Release Date: Feb 14, 2012
Record label: Tummy Touch Records
Push play on the oddly named N.Y.C.-based Phenomenal Handclap Band's sophomore release and be transported back to the early-'80s dance-art-pop glory days of the Human League, OMD, and Heaven 17, among many others. The bass bounces, the knowingly dated synths buzz and whirl, and the male/female vocals sing with icy yet sexy detachment. Real (not synthesized) drums, guitars, and bass slather it all with a refreshingly organic buzz that doesn't seem retro as much as honest and full-bodied, if not exactly emotional.
Judging by their most recent press pics, I’m going to assume this New York City psych-disco collective is currently composed of six members. But Phenomenal Handclap Band sound like a whole massive army of retro warriors. Let’s get it out of the way early: These guys live and breathe groove. Their collective instrumental prowess is dizzying—each instrument occupying its own sonic space, each drum fill, synth pad and bass run perfectly layered into a throbbing mass that reaches nearly symphonic levels.
On Form & Control, the 2012 reincarnation of The Phenomenal Handclap Band has zeroed in on a more consistent sound than what they put together on their 2009 self-titled hodgepodge debut. Granted, that debut turned some heads – but with impressive guest stars like Jon Spencer and members of TV on the Radio, and groovy tunes that each caught ears for different reasons, how could it have not? It’s a bit too obvious that the main (and perhaps only) problem with the debut was that it touched on too many sounds. Each time the long album finished spinning, we were left unknowing who exactly The Phenomenal Handclap Band was, if they’d ever appear again, or if the album was just an excuse by DJ’s-turned-producers Daniel Collas and Sean Marquand to collaborate with so many renowned musicians.
This New York hipster-disco outfit, led by producers Daniel Collas and Sean Marquand, say their second album was modelled on a long list of disparate names, including Justice, the Human League and the Steve Miller Band. That should have spawned one bizarre mish-mash, but - like many groups who claim a panoply of eclectic influences - Phenomenal Handclap Band are less adventurous than they'd like to believe. On Form & Control, they stick to a conventional disco/funk template (whorls of synth, stabbing horns) and frost it with stomping electro-pop.
Disco's resurgence over the past 10 years, in both indie and dance circles, has had everything to do with its rougher and more minimal edges. From the raw punk-funk of early DFA Records to the more recent trend of stripped-down re-edits, bands and producers of the 2000s excised disco's gaudier, more extravagant traits-- diva vocals, symphonic sweeps of strings and brass-- in favor of grooves and attitude. But NYC disco-pop collective the Phenomenal Handclap Band are swimming against the tide, indulging in disco's excesses and 70s lite-AM ambitions.
The New York funkateers’ second album has its influences stacked up just so: Labelle, LCD Soundsystem, Scissor Sisters, a touch of Funkadelic and a lick of Prince. So how come so much of ‘Form & Control’ struggles to get to its feet, let alone dance? It could be that less is more. The best disco and funk, however camp, keeps its message minimal, as did PHB’s punchy 2009 single ‘15 To 20’; here, Laura Marin and Quinn Luke cram excessive lyrics into songs such as ‘Shake’, creating stodge instead of sleekness.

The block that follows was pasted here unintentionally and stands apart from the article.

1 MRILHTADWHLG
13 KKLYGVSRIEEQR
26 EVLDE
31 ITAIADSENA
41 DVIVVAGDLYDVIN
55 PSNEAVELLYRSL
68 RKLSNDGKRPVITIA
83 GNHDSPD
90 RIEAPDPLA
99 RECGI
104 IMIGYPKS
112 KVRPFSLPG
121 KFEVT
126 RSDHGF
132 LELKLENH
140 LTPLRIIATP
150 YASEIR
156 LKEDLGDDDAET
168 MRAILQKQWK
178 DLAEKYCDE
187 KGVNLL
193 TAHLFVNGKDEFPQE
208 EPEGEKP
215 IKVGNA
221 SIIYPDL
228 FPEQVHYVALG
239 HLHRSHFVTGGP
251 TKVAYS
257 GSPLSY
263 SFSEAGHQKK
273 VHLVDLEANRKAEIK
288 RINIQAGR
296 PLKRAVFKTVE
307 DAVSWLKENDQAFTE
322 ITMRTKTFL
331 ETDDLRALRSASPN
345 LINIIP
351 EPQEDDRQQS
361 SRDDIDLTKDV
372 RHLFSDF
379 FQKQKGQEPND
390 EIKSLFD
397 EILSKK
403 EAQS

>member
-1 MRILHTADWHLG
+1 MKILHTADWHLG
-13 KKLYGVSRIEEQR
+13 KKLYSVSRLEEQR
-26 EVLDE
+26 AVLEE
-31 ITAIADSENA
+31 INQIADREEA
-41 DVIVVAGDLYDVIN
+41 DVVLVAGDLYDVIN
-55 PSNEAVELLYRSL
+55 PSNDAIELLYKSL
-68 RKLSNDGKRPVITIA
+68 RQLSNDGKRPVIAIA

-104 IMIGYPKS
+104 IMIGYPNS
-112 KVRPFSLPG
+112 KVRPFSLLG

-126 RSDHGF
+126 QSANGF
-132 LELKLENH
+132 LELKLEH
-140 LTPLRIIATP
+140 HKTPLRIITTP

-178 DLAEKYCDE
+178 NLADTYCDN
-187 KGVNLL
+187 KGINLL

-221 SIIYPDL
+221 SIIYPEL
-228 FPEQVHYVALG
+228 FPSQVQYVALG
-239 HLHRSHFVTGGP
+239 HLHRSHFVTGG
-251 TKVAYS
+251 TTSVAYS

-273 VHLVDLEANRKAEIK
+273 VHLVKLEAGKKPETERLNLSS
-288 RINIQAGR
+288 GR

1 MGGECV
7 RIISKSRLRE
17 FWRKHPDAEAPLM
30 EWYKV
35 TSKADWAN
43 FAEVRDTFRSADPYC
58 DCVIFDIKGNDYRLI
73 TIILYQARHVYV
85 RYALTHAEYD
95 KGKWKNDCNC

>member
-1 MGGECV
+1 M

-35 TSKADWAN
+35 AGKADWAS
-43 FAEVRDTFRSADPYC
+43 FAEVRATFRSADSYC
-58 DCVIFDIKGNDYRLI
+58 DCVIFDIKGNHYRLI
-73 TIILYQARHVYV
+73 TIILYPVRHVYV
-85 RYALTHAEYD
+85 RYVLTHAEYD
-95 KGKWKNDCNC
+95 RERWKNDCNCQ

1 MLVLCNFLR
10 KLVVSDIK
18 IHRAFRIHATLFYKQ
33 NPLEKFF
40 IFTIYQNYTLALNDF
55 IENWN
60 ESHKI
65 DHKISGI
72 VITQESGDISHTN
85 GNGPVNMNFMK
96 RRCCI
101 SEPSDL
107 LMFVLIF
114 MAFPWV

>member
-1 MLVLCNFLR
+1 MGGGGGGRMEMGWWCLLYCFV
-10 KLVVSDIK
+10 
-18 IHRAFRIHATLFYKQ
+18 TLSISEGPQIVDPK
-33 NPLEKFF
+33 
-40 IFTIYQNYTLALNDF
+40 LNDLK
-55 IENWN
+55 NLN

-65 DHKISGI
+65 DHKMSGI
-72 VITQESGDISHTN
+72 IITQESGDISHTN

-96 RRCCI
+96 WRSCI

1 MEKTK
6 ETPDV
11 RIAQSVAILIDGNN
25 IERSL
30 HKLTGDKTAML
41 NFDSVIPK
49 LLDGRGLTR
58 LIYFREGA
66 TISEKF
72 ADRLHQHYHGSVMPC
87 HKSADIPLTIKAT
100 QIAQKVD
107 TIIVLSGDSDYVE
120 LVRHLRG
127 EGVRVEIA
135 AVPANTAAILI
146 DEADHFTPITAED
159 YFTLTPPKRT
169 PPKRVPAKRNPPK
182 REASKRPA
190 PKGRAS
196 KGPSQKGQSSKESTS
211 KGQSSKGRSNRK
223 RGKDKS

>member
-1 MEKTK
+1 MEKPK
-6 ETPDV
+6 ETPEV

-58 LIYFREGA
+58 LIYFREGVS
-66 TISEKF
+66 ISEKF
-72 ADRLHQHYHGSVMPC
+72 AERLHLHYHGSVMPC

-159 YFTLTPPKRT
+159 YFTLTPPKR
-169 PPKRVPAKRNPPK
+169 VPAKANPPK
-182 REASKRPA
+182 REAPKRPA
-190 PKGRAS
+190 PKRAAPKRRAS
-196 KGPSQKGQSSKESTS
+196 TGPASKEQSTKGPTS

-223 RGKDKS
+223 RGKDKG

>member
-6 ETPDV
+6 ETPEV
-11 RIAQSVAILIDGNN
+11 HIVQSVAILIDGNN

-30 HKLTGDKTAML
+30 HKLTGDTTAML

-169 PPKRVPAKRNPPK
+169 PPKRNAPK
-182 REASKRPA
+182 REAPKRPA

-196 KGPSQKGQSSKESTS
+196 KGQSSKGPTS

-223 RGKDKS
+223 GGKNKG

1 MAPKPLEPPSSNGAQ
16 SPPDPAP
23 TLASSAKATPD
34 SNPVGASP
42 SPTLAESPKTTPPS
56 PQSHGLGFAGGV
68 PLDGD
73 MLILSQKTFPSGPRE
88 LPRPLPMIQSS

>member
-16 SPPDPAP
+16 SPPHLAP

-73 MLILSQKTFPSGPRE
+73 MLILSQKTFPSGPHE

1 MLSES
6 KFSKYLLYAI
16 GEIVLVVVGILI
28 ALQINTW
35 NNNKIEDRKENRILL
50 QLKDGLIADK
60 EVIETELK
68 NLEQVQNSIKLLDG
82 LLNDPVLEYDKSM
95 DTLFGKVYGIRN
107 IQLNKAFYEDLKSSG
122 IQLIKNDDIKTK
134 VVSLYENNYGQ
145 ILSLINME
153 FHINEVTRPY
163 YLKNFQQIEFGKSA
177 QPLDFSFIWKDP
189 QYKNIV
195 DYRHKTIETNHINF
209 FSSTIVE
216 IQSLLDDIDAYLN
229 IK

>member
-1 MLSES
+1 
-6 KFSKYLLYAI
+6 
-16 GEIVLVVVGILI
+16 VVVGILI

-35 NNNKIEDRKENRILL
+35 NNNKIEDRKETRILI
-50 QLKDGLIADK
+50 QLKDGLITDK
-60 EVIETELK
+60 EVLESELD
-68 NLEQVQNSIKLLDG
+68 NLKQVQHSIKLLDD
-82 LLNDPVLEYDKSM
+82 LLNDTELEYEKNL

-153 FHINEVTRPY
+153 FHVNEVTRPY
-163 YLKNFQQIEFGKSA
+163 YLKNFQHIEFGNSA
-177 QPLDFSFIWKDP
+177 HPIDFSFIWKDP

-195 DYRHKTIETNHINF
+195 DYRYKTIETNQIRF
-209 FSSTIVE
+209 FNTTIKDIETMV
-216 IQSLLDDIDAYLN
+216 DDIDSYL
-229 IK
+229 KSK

In 2009, the Phenomenal Handclap Band debuted with an album of nostalgic grooves that felt like opening up the trunk of your cool uncle’s Mustang to find a bewildering array of funk and soul vinyls. The New York-based group’s self-titled album had guest spots from members of TV on the Radio, the Jon Spencer Blues Explosion, and The Dap-Kings to back them up. After a tour with Bryan Ferry and a Diane Birch-assisted covers EP, the Phenomenal Handclap Band return with its sophomore release, Form & Control, which feels more centered, yet as retro as ever.
New York’s Phenomenal Handclap Band first gathered momentum with the European and American club hit ’15 to 20’ which also featured in the 2010 film Twelve. This initial buzz would soon wear off, however. Formed by DJ/producers Daniel Collás and Sean Marquand, the duo’s East Village recording sessions eventually led to their evolution into an eight-piece act, and their recordings at London’s RAK studios (famously used by Hot Chocolate, fact fans) is where they would produce their self-titled debut.
New York funk and disco collective the Phenomenal Handclap Band struck retro funk pop gold in 2009 with their eponymous debut album which contained the almost ubiquitous single, the Tom Tom Club aping ‘15-20’. The group strive to repeat that winning formula of disco and psychedelic rock on their second full-length album ‘Form & Control’, however their retro dance sound is not quite so effective second time round. The robotic disco rock of opening track ‘Following’ features vocalist Laura Marin exhorting to ‘Come & Join Us’ and throughout the rest of the record we join the group for a record that is steeped in authentic and, it has to be said, exceptionally crafted disco rock.
The New York group tightens its sound with mixed results. Marcus J. Moore 2012. In 2009, The Phenomenal Handclap Band’s self-titled debut album dripped with agitated ambition. Though chastised by some critics, it was a set which left the listener never knowing what to expect from the ….